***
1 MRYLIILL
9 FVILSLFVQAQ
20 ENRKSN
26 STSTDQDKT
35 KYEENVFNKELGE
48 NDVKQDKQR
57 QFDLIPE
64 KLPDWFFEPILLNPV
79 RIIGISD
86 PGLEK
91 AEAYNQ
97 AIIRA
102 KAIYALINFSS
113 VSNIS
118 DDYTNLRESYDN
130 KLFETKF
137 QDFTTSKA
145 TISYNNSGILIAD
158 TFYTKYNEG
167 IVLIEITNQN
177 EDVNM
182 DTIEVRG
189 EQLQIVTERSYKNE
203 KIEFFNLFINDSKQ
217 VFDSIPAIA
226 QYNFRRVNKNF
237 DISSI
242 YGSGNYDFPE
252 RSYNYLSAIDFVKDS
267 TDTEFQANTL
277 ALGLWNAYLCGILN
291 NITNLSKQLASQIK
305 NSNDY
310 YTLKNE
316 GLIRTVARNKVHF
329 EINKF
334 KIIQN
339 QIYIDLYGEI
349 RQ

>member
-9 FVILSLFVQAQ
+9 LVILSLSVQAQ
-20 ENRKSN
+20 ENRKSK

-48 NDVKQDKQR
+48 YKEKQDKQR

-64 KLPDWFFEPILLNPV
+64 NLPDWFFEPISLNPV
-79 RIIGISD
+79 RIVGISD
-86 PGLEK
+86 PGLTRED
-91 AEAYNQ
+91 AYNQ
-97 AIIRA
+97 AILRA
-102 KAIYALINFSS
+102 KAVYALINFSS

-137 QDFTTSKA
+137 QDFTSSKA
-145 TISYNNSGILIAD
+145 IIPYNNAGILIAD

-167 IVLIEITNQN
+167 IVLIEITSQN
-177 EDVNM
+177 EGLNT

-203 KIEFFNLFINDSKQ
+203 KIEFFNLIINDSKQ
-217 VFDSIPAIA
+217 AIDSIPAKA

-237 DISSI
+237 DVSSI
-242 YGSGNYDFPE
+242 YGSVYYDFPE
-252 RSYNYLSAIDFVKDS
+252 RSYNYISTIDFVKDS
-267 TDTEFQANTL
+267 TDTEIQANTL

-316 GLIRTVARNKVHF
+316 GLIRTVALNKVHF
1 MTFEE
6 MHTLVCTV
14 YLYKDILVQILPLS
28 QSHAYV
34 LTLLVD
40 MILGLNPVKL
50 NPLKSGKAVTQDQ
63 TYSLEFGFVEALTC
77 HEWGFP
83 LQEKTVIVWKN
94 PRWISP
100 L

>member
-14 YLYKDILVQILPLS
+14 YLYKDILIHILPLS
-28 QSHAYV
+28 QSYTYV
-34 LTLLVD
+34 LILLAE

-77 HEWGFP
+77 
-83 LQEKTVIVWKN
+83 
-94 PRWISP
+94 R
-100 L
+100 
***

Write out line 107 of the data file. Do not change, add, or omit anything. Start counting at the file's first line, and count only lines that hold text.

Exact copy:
+100 